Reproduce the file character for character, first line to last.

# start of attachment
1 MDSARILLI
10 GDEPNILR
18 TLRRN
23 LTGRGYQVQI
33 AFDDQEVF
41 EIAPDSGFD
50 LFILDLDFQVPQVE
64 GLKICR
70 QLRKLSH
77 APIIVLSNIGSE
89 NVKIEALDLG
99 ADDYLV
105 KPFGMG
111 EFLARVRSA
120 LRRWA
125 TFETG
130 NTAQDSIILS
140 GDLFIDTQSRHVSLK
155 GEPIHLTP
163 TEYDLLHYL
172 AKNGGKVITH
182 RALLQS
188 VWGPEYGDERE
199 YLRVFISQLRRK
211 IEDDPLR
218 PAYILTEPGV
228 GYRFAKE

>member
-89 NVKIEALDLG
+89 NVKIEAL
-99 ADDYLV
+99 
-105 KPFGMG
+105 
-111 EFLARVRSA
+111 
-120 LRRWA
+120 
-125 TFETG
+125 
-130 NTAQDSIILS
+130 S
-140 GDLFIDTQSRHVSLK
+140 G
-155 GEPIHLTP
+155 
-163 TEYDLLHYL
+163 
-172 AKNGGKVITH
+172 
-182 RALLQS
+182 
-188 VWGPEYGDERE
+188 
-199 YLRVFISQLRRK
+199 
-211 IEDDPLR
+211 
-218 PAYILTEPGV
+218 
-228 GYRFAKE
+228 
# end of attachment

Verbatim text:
1 MDSARILLI
10 GDEPNILR
18 TLRRN
23 LTGRGYQVQI
33 AFDDQEVF
41 EIAPDSGFD
50 LFILDLDFQVPQVE
64 GLKICR
70 QLRKLSH
77 APIIVLSNIGSE
89 NVKIEALDLG
99 ADDYLV
105 KPFGMG
111 EFLARVRSA
120 LRRWA
125 TFETG
130 NTAQDSIILS
140 GDLFIDTQSRHVSLK
155 GEPIHLTP
163 TEYDLLHYL
172 AKNGGKVITH
182 RALLQS
188 VWGPEYGDERE
199 YLRVFISQLRRK
211 IEDDPLR
218 PAYILTEPGV
228 GYRFAKE

>member
-89 NVKIEALDLG
+89 NVKIEAL
-99 ADDYLV
+99 
-105 KPFGMG
+105 
-111 EFLARVRSA
+111 
-120 LRRWA
+120 
-125 TFETG
+125 
-130 NTAQDSIILS
+130 S
-140 GDLFIDTQSRHVSLK
+140 G
-155 GEPIHLTP
+155 
-163 TEYDLLHYL
+163 
-172 AKNGGKVITH
+172 
-182 RALLQS
+182 
-188 VWGPEYGDERE
+188 
-199 YLRVFISQLRRK
+199 
-211 IEDDPLR
+211 
-218 PAYILTEPGV
+218 
-228 GYRFAKE
+228 